Sociologists, criminologists and psychologists have testified, countless times, to the fact that torture is a highly ineffective and unreliable method of extracting accurate information. If we aren't aware of the effects of torture to the victim, though, many may think that if there is little long-term harm to the victim and there is nothing to be lost by trying. People need to have all the facts before passing judgment.That's a good retort, however, I'd like to reiterate that I'm not advocating torture. I'm looking to continue the discussion regarding certain "necessary evils".

My position is that we can certainly go too far, but that in some cases, certain "evils" are necessary for the preservation of society. Things like the undeniably harsh conditions of solitary confinement for especially problematic criminals in incarceration comes to mind.

ladyphoenix
April 21st, 2009, 04:00 AM
Dio, I do believe you misunderstand my question. The point of your OP, as I read it, was to discuss whether or not such information should have been released. I'm not speaking one way or another about the validity or necessity of whatever the information pertains to (in this case, waterboarding). I'm asking if there is ever a case where you'd rather be ignorant than know something (assuming that something is knowable in the first place)... I can't think of a single case where I'd prefer ignorance, whatever the circumstance. I'd rather know bad news, horrific news, than not know anything at all.

What good does releasing the information do? It cures ignorance. That to me is always a good thing.

Dionysus
April 21st, 2009, 04:57 AM
Dio, I do believe you misunderstand my question. The point of your OP, as I read it, was to discuss whether or not such information should have been released. I'm not speaking one way or another about the validity or necessity of whatever the information pertains to (in this case, waterboarding). I'm asking if there is ever a case where you'd rather be ignorant than know something (assuming that something is knowable in the first place)... I can't think of a single case where I'd prefer ignorance, whatever the circumstance. I'd rather know bad news, horrific news, than not know anything at all.

What good does releasing the information do? It cures ignorance. That to me is always a good thing.Excellent points. However, just for the sake of debate, let me run that out to an obvious absurdity.

If curing ignorance is indeed always a good thing, you should go to your child right now and explain, in detail, including all the photographic, audio and video aids you can find, all the ins and outs of all things sexual. Toys, stimulation, lubrication, ejaculation, oral play, man on woman, men on woman, man on man, woman on woman, women on men, anal, all that... because ignorance is never, under ANY circumstances, preferable to enlightenment, correct?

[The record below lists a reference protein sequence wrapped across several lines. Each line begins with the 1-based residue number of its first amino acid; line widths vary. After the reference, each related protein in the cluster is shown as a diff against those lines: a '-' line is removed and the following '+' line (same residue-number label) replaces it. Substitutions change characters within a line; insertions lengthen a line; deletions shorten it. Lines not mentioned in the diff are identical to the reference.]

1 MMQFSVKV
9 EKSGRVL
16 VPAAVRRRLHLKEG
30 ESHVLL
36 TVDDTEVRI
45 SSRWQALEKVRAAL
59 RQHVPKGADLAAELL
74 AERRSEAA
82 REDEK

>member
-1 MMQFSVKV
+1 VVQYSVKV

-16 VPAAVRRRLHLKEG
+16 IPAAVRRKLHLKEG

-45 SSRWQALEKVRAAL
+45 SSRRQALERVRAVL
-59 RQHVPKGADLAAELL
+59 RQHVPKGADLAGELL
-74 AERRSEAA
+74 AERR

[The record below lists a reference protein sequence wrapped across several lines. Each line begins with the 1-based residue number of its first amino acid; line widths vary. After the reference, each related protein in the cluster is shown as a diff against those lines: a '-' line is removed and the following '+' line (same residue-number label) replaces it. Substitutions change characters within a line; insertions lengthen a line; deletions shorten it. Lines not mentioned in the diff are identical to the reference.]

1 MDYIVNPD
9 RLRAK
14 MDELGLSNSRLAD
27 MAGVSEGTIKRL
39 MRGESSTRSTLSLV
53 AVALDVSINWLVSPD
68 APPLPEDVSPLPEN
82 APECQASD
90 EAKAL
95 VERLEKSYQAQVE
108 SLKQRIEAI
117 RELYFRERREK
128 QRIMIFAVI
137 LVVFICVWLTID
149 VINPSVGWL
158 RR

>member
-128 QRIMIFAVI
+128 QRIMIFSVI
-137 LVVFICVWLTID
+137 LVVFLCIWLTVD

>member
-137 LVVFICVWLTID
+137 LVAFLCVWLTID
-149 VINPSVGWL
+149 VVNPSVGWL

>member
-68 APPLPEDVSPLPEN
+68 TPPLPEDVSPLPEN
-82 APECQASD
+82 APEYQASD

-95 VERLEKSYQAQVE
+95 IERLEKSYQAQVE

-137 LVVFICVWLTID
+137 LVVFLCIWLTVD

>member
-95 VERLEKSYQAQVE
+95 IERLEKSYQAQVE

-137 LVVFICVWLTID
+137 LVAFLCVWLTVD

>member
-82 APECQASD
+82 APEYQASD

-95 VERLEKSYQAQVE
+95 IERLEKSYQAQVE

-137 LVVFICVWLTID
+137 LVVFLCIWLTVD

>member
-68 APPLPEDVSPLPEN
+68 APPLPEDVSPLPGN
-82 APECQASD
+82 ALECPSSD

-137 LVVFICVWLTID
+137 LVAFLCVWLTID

Obviously not. But then we're not talking about children here either (hence the aforementioned absurdity).

However, in my life I have been in numerous situations where directive "X" was necessary, but at the same time there was really only one way to get it done which, strictly speaking, was unacceptable. Every time I got it done, and every time my boss knew how I got it done, and every time he didn't want to know about it. I knew the risk, I knew how to manage the risk, and I was willing to do "X" because I knew it was something I was capable of doing.

There have been other times where what appeared to have been unacceptable was actually common to the task I was doing. For example, I used to regularly work with a chemical called triethylaluminum (TEA or TEAL), almost every time under at least 500+ (often more) psi of hydraulic pressure.

The wiki will tell you that TEAL is pyrophoric which means it can ignite upon contact with air. This is false. TEAL absolutely does ignite upon contact with air. This stuff EXTREMELY volatile. I have never, ever, in ten years of working with it, NOT seen a fire when messing with TEAL.

Now, I worked in a polypropylene production facility housing 10 liquid-filled propylene reactors. Propylene is extremely flammable and each of our 6 large reactors held 120,000 gallons of it at 600 psi. Our process needed to be very dry to maximize the mileage of the catalyst we used, so we injected TEAL into the reactors to scavenge the moisture from it. The problem is that TEAL is delivered in 2000 lb bullets full of the stuff with an inerted head space (N2), so it ran out pretty regularly, which means you have to break containment on it pretty regularly. This means a fire in the middle of your process unit; your propylene process unit.

During my whole career out there, I never once saw a safety man present while changing out out a TEAL cylinder. I never WANTED to see a safety man out there, and the safety man never wanted to be out there either. Because if they had been out there, they would have insisted that the whole process for changing out the cylinder be changed and all kinds of checksheets be utilized and all kinds of equipment be made ready... all of which would stem from their ignorance of the process and their personal level of hazard tolerance by virtue of their role AND all of which would have needlessly interfered with the work that had to be done.

Ignorance is bliss in such a situation. We could do what we needed to do and the safety men could rest easy knowing that doing what we do the WAY we did it payed the bills and kept them employed.

Another example: Mike Rowe (Dirty Jobs) tells a story about animal husbandry in which he was involved. if you've seen the show, you know that how it works is that the worker does "X" and Mike observes, then he does it himself under supervision. In this case, it involved castration.